Certainly, if inequality would be the result of special privileges awarded to some by governments, it would be right to protest this. Actually, loose monetary policies in the West have over the last fourty years been favoring those with capital, given how the more capital one has, the less risky it becomes to protect oneself against inflation by buying hard assets like real estate, stocks or gold. But that is clearly not what Oxfam is doing. In its communication, it is targeting the bedrock of our current living standards: the capitalist system.

To do that, “climate change” is merely a pretext. If Oxfam genuinely cared about reducing CO2 emissions and combining this with maintaining our living standards, it would go all out promoting nuclear power, given how the other energy sources that do not come with high CO2 emissions, wind and solar energy, are not yet sufficiently reliable. However, in the middle of 2022, despite the impending energy crisis, the director-general of Oxfam France, Cécile Duflot, openly came out against nuclear power, instead favouring “radical solutions”, by which she meant taxes and regulation.

This kind of tax and regulate model to achieve lower CO2 emissions is ultimately unlikely to deliver the aspired benefits, as Germany’s experience shows. On the contrary, a new model is needed, whereby trust is put into entrepreneurs and their innovation in order to solve environmental challenges.

Such a model is being proposed by members of the so-called “Climate & Freedom International Coalition”, a group of think tank scholars and policy makers who wish to explore free market climate policy solutions to the problems of mitigation and adaptation. Some of them have been working out a draft international treaty, starting from the idea is to trust free markets, not central planning, to come up with CO2-neutral solutions. Countries that sign up to such a Treaty, which would be a free market alternative to the collectivist “Paris Agreement”, would enjoy the trade benefits if they pursue climate-friendly free market policies.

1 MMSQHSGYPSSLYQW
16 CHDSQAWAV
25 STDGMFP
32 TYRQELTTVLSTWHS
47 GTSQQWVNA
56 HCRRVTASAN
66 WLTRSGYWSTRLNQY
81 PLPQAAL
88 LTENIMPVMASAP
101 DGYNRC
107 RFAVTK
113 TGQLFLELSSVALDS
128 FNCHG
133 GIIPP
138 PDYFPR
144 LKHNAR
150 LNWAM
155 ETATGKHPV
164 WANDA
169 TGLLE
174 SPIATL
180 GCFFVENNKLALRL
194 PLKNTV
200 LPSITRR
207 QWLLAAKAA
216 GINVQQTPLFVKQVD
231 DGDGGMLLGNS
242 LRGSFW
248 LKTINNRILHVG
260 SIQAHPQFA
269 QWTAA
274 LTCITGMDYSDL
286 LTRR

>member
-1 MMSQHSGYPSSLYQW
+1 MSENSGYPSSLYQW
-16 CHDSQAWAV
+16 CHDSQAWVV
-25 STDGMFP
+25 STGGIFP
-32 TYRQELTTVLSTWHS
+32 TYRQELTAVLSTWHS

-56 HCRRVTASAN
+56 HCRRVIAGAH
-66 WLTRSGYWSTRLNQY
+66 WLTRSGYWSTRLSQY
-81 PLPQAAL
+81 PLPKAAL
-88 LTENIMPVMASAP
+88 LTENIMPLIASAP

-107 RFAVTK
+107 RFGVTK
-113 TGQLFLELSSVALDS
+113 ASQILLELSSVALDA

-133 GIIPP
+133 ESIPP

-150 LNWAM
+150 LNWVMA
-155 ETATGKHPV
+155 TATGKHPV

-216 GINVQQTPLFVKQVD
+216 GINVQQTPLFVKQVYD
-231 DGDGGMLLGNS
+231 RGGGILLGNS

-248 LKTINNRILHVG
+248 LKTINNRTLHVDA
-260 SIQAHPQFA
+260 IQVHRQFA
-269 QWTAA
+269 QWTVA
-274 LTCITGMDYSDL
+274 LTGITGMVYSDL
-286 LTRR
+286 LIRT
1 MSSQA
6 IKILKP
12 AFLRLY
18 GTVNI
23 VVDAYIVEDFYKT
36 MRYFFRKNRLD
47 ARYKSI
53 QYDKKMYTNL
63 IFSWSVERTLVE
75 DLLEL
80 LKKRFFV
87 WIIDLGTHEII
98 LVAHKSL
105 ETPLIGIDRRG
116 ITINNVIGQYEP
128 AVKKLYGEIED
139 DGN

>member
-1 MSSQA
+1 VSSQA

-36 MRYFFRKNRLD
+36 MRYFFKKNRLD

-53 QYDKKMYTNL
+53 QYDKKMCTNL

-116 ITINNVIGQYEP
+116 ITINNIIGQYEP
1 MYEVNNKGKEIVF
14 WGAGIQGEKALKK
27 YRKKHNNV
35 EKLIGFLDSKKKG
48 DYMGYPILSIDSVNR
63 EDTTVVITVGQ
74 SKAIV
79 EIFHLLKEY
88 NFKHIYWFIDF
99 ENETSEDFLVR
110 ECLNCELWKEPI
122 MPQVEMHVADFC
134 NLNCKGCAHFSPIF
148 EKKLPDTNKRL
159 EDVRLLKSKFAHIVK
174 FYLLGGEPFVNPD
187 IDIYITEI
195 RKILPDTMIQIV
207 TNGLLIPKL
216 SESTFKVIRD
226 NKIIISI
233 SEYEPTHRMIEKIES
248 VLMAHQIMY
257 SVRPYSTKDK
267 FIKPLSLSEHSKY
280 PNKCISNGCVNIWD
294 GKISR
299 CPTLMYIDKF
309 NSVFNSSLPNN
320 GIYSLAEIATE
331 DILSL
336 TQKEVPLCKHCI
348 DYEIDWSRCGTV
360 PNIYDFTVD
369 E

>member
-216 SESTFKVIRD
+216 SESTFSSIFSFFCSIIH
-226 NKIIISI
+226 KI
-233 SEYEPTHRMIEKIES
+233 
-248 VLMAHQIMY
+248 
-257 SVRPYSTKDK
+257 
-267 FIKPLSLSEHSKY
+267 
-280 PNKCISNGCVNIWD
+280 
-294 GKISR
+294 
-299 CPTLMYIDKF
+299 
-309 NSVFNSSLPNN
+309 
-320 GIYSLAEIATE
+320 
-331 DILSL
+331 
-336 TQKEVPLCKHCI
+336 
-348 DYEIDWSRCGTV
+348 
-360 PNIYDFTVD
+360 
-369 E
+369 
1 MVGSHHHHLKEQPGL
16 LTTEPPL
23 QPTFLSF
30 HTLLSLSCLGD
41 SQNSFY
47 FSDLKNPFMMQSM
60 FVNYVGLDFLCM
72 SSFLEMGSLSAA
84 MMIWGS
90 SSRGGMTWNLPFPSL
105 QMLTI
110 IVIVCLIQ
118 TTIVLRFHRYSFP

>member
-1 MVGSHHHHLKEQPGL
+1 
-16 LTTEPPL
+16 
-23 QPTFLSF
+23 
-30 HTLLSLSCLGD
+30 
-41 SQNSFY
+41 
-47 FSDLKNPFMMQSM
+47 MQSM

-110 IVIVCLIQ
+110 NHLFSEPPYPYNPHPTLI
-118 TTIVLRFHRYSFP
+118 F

One such measure suggested the group is to introduce “demonopolization tax cuts” – whereby the sale of monopoly shares in the energy sector would be exempt from capital gains tax for two years. Other measures are reciprocity for tax exemptions for investment into environmentally-friendly innovation or “clean tax cuts”, specifically focused on two sectors that account for about half of all greenhouse gas emissions – the transport and electricity sectors.

Also “liberalization of markets” would be something signatory governments would be rewarded for. Thereby all conventional energy subsidies would be scrapped and an end would be made at government involvement into energy infrastructure or other economic activity, in order to insert a healthy dose of dynamism needed to generate innovation.

Would Oxfam be open to that? Or would it rather give in to its “degrowth” instincts, preferring “business as usual”, which meant heading to the COP28 climate summit in the company of countless private jet flying celebrities and taxpayer-funded bureaucrats, in order to agree ever more stringent grand top-down CO2 reduction schemes, all while telling ordinary people to travel less and with an angry eye at the entrepreneurs and business people that may actually be able to come up with the innovation required to solve environmental problems?